By coincidence, Morton entered the Palestine Mandate from Egypt--by that one section of the railroad that, when I visited many years later, was closed. Several days after being rowed across the Suez Canal to the rail head, he seems to have de-trained in Jerusalem at about the same spot that I did.
His work filled me in on the railroad's historical background. It had been built by the troops of the British general Lord Allenby, and was part of Allenby's successful campaign to defeat the German-allied Turks and take Jerusalem. Once you know this, you can look at the map and its route makes perfect sense. It tied together British-held Egypt and two important seaports--Haifa in the north and Jaffa halfway down the Mediterranean coast toward Egypt. This made it very efficient for channeling troops and materiel, and--at Jaffa--angling it all off by rail through the Judaean hills toward Jerusalem. There the soldiers would get off the trains pretty much where Morton and I did--in our respective decades, of course.
I am glad to pass on this additional information about Israel railroads, in part because it gives me yet another opportunity to call attention to H.V. Morton's work. The man was an exquisite writer, and if you can't afford a vacation this year pick up and read one or more of his books. At least from my point of view, vicarious experience is much better than none. And Morton will bring you as close to the real thing as words ever can.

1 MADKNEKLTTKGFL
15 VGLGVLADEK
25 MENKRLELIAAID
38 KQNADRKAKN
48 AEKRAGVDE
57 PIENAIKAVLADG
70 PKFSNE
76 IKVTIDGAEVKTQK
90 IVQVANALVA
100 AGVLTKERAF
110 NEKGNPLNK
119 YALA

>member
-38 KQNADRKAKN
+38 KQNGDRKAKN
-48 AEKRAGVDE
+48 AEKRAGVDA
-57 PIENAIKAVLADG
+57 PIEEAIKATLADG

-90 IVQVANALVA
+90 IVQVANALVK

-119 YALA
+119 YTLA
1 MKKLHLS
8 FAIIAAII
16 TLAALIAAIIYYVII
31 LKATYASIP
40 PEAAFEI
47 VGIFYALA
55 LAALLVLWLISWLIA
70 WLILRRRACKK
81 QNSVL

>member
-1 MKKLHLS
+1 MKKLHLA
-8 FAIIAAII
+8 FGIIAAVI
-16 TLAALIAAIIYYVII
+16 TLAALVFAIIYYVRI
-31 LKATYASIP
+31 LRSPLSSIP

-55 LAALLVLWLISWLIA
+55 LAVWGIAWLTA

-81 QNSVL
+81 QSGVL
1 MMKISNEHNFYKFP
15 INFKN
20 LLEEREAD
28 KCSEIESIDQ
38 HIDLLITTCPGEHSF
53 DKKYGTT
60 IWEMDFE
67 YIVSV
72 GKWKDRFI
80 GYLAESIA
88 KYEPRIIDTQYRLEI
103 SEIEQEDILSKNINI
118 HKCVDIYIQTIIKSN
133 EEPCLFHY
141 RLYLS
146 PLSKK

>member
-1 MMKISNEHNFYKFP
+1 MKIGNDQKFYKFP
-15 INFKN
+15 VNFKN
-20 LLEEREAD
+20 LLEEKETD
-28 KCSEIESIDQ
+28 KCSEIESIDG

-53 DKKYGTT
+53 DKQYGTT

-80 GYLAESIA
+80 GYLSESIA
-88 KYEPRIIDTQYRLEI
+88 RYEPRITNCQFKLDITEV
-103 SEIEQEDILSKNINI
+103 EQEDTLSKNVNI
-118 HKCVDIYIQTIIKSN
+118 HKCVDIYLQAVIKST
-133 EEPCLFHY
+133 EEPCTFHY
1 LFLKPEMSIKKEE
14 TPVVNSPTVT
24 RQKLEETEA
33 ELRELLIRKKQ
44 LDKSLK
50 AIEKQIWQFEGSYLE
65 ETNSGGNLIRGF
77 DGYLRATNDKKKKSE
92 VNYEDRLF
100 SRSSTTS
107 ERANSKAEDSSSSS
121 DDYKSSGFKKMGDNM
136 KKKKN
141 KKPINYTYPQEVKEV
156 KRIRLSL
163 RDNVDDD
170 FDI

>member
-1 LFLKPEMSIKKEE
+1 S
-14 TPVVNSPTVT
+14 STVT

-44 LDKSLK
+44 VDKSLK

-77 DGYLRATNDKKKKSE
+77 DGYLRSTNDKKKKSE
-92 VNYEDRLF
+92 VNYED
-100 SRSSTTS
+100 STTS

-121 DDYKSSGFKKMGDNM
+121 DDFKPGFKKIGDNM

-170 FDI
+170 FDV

Don't just take my word. Here is a very brief excerpt from "In The Steps Of The Master":
"...the railway to Jerusalem...follows an ancient route. It runs over the ageless caravan road to and from Egypt...It was a road that led everywhere: to Damascus in the north, to the desert city of Petra in the east, to Egypt in the south...And I remembered again that this was the way Joseph and Mary fled with a Child into Egypt."